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Biden goes to Mass before heading to Kansas City to promote infrastructure

President Joe Biden attended mass in Georgetown on Wednesday morning for the Feast of the Immaculate Conception, a holy day of obligation for Catholics, ahead of his trip to Kansas City to promote his infrastructure law. 

Biden arrived at Holy Trinity Catholic Church in Georgetown shortly after 8 am, waving to a large group of children and adults outside. There is a school attached to the church. He stayed nearly an hour for the service. 

The president, a devout Catholic, rarely misses a religious holiday. When he was in Rome for All Saints Day, he attended private mass at the Embassy, where he was staying.

Later Wednesday, Biden will head to Kansas City, Mo., to promote his infrastructure victory.

He'll visit the Kansas City Area Transport Authority where he'll tout the city's program for free bus and street car service. 

President Joe Biden waves to school kids as he arrives at Holy Trinity Church in Georgetown

Biden is attending mass for the Feast of the Immaculate Conception

The president, a devout Catholic, regularly attends Mass in Washington or near his home in Wilmington, Delaware

President Biden attended mass ahead of his trip to Kansas City, Mo, to promote his infrastructure law

Kansas City, Missouri, Mayor Quinton Lucas hinted at what the president would discuss during his afternoon stop.

'Kansas City is a national leader in Zero Fare and Zero Emissions Transit. Growing up in KCMO riding the Metro bus, I am proud of the improvements we have made to get us to today and where we are going. We are excited to welcome President Biden to the KCATA,' Lucas tweeted on Tuesday. 

Biden has been on a promotional tour to draw attention to his $1 trillion program to invest in infrastructure. He's also made stops in New Hampshire, Michigan and Minnesota.

White House spokesperson Jen Psaki said the Kansas City trip will demonstrate 'how the president is following through on his promise to forge bipartisan consensus and prove our democracy can deliver big wins for the American people.' 

The White House is eager to promote the infrastructure law as part of the series of the president's accomplishments they are highlighting ahead of the 2022 midterm election.

Democrats are trying to fend off Republican attempts to take control of the House and Senate next year.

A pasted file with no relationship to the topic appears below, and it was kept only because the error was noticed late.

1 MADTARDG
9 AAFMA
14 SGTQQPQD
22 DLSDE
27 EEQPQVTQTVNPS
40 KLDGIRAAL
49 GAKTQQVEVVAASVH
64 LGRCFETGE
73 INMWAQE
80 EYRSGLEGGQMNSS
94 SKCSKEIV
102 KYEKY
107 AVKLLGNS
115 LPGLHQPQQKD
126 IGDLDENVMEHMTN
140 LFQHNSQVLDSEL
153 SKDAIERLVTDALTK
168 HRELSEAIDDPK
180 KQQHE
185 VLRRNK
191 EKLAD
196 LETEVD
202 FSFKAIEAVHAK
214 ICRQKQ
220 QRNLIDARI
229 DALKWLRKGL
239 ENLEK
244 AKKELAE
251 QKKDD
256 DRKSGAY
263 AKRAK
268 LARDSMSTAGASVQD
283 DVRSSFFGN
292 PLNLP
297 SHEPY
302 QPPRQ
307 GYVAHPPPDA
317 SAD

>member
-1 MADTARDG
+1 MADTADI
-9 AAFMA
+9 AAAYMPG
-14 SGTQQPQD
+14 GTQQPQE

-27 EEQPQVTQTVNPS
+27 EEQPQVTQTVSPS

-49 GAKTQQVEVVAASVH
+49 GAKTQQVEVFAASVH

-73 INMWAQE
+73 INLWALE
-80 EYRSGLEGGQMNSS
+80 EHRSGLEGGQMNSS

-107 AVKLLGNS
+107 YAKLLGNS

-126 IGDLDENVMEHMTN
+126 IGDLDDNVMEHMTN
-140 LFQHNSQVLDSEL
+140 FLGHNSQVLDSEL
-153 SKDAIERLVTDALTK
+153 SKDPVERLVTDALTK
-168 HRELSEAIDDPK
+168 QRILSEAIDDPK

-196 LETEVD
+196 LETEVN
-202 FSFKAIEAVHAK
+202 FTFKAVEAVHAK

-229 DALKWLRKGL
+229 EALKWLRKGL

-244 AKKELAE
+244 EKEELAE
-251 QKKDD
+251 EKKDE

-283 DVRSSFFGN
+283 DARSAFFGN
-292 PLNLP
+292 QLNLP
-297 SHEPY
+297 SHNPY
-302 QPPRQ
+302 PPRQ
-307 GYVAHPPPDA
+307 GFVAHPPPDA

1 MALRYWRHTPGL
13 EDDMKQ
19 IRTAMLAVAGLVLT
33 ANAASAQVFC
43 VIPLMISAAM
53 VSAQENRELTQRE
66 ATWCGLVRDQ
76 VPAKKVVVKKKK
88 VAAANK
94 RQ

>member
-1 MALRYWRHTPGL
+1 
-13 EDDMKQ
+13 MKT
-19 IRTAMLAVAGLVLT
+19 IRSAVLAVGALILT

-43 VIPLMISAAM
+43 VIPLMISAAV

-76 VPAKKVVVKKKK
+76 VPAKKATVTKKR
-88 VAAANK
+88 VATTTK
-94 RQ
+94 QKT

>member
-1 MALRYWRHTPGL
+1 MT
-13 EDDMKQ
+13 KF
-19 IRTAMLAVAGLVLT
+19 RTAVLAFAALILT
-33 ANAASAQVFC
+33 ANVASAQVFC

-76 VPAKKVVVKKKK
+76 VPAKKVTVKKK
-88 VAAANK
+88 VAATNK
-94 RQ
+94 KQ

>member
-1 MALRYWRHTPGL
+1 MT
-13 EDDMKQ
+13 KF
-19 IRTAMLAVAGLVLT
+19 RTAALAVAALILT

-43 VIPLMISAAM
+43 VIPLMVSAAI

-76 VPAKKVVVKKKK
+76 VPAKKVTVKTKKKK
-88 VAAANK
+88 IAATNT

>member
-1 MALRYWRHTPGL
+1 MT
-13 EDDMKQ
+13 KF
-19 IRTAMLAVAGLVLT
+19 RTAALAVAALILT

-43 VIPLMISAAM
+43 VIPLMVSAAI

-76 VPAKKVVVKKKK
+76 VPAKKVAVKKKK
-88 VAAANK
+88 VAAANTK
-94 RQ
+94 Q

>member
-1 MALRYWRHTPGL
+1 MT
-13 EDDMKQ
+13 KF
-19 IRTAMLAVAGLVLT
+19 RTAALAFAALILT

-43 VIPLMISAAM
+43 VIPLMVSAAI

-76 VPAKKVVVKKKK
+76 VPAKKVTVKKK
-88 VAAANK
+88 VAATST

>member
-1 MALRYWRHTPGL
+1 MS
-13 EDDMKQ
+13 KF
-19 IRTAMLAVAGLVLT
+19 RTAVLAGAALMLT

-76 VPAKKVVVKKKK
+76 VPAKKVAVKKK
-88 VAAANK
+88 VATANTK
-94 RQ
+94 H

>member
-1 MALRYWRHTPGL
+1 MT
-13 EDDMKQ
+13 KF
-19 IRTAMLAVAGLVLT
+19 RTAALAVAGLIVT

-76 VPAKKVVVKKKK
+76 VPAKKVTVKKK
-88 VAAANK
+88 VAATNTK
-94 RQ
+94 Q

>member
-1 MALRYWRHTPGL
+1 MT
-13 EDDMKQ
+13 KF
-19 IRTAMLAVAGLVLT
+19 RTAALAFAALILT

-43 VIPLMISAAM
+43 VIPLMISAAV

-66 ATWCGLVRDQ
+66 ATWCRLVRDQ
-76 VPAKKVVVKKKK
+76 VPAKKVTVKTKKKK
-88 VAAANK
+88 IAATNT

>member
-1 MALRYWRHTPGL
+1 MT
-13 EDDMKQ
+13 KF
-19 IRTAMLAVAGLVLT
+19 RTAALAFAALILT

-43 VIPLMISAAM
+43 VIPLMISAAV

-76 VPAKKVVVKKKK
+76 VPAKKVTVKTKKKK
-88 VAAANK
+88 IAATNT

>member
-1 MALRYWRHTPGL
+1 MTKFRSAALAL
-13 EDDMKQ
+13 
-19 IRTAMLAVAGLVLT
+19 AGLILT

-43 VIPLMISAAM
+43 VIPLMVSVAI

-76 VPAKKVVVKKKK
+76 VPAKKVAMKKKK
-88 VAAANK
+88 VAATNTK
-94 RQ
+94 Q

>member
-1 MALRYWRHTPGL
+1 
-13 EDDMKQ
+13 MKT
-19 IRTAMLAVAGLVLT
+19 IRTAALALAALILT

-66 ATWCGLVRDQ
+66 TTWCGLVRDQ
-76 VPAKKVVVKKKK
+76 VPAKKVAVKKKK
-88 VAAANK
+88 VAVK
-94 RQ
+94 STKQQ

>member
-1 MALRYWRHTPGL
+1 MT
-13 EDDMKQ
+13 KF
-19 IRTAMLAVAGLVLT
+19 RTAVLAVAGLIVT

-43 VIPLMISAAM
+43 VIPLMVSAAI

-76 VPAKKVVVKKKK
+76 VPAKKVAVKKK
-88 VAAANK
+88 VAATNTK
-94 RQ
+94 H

The White House also launched a new website, Build.gov, to describe the law and a new branding phrase, 'Building a Better America,' to promote it.

The White House launched a new website to promote the infrastucture law

Promotional campaign includes new slogan: Building a Better America

The White House invites people to share their stories

The site features an eye-catching new logo and invites people to share their story 'about how the Bipartisan Infrastructure Law will impact you and your community.' 

Additionally, Biden is trying to get the Senate to pass his 'Build Back Better' social spending and climate change bill. It's unclear if he has the votes to do so. 

The president, a devout Catholic, regularly attends Mass in Washington or near his home in Wilmington, Delaware. He carries rosary beads that belonged to his deceased son Beau and he keeps a photo of himself and the Pope behind his desk in the Oval Office in the first row of pictures next to ones with his family. 

Biden, who supports abortion rights, met with Pope Francis at Vatican City in late October, when he was in Rome for the G20 conference.

The president said the pope told him he's a 'good Catholic' and that the two men did not discuss the controverial issue of abortion during their 75-minute sit down behind the closed doors of the Vatican.

He also said the pope told him to keep receiving communion. 

'We just talked about the fact he was happy that I was a good Catholic and I should keep receiving communion,' Biden said after the meeting.

Biden met with the pontiff amid pressure from conservative Catholics in the United States about his abortion stance.  

The U.S. Conference of Bishops was weighing whether to admonish Catholic politicians like Biden and Speaker Nancy Pelosi, who support a woman's right to an abortion - which Catholics consider a sin - yet also take Holy Communion at mass. 

President Biden and Pope Francis with their translators at their private meeting at the Vatican in October

Ultimately the bishops adopted a document that does not mention the president or any politicians by name. 

Instead the new guidance emphasizes the obligation of Catholic public figures to demonstrate moral consistency between their personal faith and their public actions. 

'Lay people who exercise some form of public authority' have a duty to 'serve the human family by upholding human life and dignity,' the document states.